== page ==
whitehot | January 2009, Three Quick Reviews
Three Quick Reviews:
SHE: Images of Women by Wallace Berman and Richard Prince,
Reindeers and Spheres,
Danielle Eubank: Oil on Water
SHE: Images of Women by Wallace Berman and Richard Prince
Michael Kohn Gallery
Through March 7, 2009
It’s hard to miss the car with a nude pin-up girl silk screened on as you drive down Beverly Blvd. that is in Michael Kohn Gallery’s window of their new exhibit SHE: Images of Women by Wallace Berman and Richard Prince. The small, two-roomed gallery was packed with celebs, paparazzi, and socialites to witness the infamous Prince’s collaged nurse series and Berman’s found-objects-made-into-high-art.
Berman’s collages of hands holding handheld radios with images such as women, symbols, and religious figures were duplicated within the frames and covered two walls of the smaller gallery, along with his “Girlfriend Series” – photographs depicting women in everyday situations (i.e. putting on makeup, sitting in their living room, etc.), whose serene casualty keeps you staring.
Prince’s gallery was filled with his traditional re-appropriation of romance novels with porno clippings of ‘naughty nurses,’ a mailbox covered in wheat-pasted porno, two large pixilated photographs of women, and of course the car mentioned above. Scotch-taped, Exacto-cut marked, and sloppy around the edges, anyone who doesn’t appreciate the theory of Prince will have a hard time with this part of the show.
My overall rating: B+
Reindeers and Spheres
Through February 21, 2009
Anyone who already knows Carston Holler’s work will be able to tell you that when entering into a space in which his art resides, will transform you to a different reality. The prestigious Gagosian Gallery hosts Reindeers and Spheres, an exhibition dedicated to the powers of amanita muscaria mushrooms when eaten by reindeer out in the wild (an archaeologist friend tells me that they actively search for them in order to get high).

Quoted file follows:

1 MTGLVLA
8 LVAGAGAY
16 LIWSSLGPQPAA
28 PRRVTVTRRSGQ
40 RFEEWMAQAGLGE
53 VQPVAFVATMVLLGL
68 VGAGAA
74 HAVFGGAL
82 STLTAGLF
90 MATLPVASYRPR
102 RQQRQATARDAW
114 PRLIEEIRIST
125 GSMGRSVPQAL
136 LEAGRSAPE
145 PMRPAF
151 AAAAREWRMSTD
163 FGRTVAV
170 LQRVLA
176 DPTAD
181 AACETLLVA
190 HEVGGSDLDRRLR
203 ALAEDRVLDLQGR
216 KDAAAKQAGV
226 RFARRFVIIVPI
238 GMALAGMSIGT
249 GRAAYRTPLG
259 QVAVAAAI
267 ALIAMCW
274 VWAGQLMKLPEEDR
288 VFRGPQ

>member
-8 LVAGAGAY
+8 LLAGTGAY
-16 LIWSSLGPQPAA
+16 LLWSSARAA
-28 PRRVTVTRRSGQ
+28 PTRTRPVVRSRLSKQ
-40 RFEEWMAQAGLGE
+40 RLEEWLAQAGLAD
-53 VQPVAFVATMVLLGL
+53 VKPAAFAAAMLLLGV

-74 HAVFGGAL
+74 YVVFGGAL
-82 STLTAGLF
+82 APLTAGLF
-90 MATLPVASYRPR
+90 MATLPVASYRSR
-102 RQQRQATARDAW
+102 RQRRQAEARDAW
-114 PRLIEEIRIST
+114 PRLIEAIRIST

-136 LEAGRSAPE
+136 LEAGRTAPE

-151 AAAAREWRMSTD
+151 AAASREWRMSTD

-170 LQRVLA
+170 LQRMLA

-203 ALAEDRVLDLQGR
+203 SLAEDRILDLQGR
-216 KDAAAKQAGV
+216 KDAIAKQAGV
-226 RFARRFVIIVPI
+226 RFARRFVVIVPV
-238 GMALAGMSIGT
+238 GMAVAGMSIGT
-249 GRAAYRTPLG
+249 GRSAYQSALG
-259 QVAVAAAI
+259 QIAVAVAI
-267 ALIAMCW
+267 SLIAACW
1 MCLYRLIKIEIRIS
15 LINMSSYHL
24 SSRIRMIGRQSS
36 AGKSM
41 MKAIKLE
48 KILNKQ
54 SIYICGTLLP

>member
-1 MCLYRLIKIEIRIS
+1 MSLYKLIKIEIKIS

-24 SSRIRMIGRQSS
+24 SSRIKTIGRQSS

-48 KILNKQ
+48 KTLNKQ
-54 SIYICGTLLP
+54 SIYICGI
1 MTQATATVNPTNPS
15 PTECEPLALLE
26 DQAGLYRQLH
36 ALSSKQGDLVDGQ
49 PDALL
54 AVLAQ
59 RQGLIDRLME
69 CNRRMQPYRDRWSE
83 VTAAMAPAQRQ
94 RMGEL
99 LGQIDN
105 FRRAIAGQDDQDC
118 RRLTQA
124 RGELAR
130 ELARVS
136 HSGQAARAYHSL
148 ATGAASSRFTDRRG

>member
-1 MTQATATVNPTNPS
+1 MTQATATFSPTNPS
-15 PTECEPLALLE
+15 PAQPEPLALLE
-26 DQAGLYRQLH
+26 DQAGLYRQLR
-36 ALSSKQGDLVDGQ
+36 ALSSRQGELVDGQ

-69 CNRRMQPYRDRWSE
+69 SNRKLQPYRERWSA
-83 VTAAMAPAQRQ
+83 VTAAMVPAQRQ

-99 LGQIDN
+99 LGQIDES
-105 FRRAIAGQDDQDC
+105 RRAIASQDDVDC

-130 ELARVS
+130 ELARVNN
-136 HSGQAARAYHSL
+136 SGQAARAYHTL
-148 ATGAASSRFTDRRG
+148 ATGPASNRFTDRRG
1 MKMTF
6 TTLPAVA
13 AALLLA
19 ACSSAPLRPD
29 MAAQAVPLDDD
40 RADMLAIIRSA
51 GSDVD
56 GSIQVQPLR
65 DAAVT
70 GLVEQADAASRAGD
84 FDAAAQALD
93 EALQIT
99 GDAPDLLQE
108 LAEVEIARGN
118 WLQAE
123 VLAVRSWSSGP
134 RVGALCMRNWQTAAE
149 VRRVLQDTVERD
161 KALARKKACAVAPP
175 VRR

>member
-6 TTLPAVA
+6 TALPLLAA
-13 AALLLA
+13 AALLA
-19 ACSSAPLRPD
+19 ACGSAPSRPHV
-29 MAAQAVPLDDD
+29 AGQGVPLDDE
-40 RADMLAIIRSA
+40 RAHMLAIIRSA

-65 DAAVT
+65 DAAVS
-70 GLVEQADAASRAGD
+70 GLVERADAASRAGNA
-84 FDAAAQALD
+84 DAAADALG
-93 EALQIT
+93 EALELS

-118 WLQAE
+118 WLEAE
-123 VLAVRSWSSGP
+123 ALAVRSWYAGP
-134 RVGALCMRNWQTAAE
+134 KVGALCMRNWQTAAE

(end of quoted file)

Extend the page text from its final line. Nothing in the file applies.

Before entering, a single mock-up of a “magic mushroom” rotates in the gallery window within a silver box, making the viewer feel like they are about to enter Tiffany’s. Immaculately curated in one of the best spaces in LA, the main gallery houses two large spheres, one hanging from the ceiling, and the other bolted to the floor, holding ninety light bulbs each within, and giving the appearance of Christmas ornaments in the opposite of a homey room. In the smaller gallery off to the side are more rotating red mushrooms with mirrors speckled on the top. Attached to cords and metal boxes with solar panels, flood lights allow the panels to function the motor in which these mushrooms spin. The sheer cleverness of incorporating natural effects with created aesthetic value makes you appreciate Holler’s intentions even more.
The upstairs and final gallery contains five large, square C-prints depicting a reindeer in a photography studio, and a ginger-haired woman with red toenail polish holding an amanita muscaria mushroom and occasionally interacting with the reindeer. Some images of the woman appear more psychedelic, as waves of radiated color expand from her nude body in spherical shapes, mimicking the large spheres in the main gallery.
My overall rating: A
Danielle Eubank: Oil on Water
Through February 22, 2009
Upon seeing the advertisements and reproductions of Danielle Eubank’s paintings, I trekked all the way up to Silver Lake’s Found Gallery in order to view her show opening night. I was quite disappointed, however, to find that the actual paintings were not as glossy, bright, painterly, or impressive in person.
With poor lighting, and at times poor technical skill, the water that she so adamantly attempted to portray appeared more like tattoo sketches, the canvases thinly covered in too much Liquin to oil paint ratio enabling the linen texture to pop through and take over what could be an interesting abstract piece. In her artist statement, Eubank claims to capture the change that water persistently encounters, yet the static nature of the flatness, thick outlines, and thin coats of paint deter from this possibility.
One piece, however, of a waterscape with two gondolas and a buoy caught my eye for a good fifteen minutes as I gazed upon the remarkable amounts of under-painting in deep pinks and couldn’t help but reminisce about Monet. Unfortunately, the title was nowhere to be found, and so I am left to wonder about where the work’s biography will take it next.
My overall rating: C
Noah Becker: Editor-in-Chief